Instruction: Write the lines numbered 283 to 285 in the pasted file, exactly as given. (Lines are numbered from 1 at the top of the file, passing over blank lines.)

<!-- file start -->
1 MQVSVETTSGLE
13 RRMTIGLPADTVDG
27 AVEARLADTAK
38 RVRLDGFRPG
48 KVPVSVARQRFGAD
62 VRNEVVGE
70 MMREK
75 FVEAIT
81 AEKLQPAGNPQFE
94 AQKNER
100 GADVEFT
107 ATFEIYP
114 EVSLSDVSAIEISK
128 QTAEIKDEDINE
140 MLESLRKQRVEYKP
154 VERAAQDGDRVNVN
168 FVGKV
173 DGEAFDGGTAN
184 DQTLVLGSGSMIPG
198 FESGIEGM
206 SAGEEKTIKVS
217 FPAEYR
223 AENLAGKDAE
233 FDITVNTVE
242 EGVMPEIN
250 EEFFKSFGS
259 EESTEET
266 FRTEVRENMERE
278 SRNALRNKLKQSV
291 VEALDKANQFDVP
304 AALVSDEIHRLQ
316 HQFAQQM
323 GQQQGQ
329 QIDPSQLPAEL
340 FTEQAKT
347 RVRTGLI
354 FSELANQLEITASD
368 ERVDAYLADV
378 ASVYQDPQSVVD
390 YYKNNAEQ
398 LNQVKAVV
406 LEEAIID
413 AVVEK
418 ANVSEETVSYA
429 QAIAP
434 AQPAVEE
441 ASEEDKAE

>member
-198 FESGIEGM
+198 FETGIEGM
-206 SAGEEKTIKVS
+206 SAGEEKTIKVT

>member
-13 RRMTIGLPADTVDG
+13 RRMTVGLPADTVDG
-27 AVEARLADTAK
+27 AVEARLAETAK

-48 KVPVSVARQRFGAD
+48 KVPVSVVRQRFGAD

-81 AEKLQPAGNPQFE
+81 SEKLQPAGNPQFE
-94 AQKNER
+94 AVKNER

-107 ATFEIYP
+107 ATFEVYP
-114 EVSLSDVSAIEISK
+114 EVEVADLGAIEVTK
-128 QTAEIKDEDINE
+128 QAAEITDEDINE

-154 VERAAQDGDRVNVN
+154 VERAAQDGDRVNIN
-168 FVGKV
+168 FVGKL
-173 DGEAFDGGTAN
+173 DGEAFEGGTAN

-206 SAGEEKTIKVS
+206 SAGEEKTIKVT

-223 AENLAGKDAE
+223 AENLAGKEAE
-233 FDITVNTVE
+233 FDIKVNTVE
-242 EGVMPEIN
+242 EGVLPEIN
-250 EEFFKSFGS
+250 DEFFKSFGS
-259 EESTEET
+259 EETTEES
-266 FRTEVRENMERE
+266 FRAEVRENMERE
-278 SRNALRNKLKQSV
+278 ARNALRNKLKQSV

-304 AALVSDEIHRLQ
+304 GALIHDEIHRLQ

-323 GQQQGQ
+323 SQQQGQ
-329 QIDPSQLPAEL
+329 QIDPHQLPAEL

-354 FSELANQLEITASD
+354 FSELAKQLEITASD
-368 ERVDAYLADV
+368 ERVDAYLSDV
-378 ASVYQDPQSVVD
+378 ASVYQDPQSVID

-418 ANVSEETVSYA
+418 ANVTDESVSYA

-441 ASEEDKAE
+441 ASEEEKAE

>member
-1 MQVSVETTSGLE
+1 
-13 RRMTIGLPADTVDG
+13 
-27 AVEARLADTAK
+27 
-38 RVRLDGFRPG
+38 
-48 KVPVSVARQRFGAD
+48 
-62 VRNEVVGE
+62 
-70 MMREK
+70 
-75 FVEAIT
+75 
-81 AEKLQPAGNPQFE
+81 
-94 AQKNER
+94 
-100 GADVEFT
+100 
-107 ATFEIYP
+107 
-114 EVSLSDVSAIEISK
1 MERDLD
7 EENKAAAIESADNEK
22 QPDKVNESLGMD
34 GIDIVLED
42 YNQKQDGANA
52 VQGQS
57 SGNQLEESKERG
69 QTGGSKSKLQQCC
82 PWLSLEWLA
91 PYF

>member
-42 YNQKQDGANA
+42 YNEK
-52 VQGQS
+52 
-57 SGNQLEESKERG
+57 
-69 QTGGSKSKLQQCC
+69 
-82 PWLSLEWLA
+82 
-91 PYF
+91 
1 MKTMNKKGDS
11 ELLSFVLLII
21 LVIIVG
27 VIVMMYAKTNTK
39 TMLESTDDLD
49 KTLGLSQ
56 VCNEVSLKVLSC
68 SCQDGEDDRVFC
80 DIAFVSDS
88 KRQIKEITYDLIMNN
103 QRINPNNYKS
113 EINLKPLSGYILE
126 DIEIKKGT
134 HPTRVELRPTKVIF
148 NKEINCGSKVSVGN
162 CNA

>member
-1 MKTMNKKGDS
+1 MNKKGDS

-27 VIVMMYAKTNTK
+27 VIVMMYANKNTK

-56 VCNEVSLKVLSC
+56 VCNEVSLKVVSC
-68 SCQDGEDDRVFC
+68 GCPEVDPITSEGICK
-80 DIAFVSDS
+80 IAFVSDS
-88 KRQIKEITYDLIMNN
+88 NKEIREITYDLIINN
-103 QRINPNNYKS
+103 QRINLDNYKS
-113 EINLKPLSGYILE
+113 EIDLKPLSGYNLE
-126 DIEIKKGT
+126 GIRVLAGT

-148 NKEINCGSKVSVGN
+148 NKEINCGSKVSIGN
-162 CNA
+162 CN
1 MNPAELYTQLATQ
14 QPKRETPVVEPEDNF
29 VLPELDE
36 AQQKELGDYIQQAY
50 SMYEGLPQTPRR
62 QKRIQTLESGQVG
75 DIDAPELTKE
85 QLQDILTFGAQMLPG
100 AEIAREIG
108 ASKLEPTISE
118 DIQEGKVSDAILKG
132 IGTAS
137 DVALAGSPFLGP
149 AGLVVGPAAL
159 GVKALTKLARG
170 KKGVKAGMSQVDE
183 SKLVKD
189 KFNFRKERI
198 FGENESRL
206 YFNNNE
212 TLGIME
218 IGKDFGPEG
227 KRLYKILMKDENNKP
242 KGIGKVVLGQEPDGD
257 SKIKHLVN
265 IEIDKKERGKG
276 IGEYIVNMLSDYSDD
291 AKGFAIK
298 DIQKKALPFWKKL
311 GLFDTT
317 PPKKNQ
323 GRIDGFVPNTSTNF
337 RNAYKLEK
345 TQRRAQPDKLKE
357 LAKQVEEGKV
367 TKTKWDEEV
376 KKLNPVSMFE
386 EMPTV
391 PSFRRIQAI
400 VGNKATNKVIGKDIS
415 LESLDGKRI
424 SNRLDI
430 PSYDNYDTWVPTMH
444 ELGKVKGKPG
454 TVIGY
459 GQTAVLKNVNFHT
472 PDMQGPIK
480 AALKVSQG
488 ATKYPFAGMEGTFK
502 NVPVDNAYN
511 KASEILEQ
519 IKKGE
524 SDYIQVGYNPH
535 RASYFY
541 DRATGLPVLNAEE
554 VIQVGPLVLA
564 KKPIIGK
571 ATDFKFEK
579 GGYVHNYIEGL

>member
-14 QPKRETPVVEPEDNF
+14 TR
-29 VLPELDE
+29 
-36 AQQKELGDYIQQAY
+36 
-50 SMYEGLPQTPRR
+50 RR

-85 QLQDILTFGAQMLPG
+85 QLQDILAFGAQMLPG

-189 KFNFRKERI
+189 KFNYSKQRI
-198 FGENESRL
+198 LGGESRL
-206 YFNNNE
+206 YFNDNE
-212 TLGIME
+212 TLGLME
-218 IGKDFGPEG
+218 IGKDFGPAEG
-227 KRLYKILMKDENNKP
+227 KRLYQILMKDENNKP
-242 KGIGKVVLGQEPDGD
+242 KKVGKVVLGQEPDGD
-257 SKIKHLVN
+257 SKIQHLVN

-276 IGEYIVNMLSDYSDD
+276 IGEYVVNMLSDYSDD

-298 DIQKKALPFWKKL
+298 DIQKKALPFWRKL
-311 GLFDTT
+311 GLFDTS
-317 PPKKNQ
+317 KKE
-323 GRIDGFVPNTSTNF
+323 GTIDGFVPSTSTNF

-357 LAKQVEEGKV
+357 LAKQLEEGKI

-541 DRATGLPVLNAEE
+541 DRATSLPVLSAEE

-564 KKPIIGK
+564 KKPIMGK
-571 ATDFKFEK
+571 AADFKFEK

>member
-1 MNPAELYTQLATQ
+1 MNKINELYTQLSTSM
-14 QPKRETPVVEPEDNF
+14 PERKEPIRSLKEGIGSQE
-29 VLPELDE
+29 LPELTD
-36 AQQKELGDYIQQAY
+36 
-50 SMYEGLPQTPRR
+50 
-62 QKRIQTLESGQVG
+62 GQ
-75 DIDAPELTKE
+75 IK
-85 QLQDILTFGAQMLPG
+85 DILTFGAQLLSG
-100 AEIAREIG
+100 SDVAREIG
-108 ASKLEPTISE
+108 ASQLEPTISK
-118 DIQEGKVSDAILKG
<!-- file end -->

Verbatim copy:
+276 IGEYVVNMLSDYSDD

-298 DIQKKALPFWKKL
+298 DIQKKALPFWRKL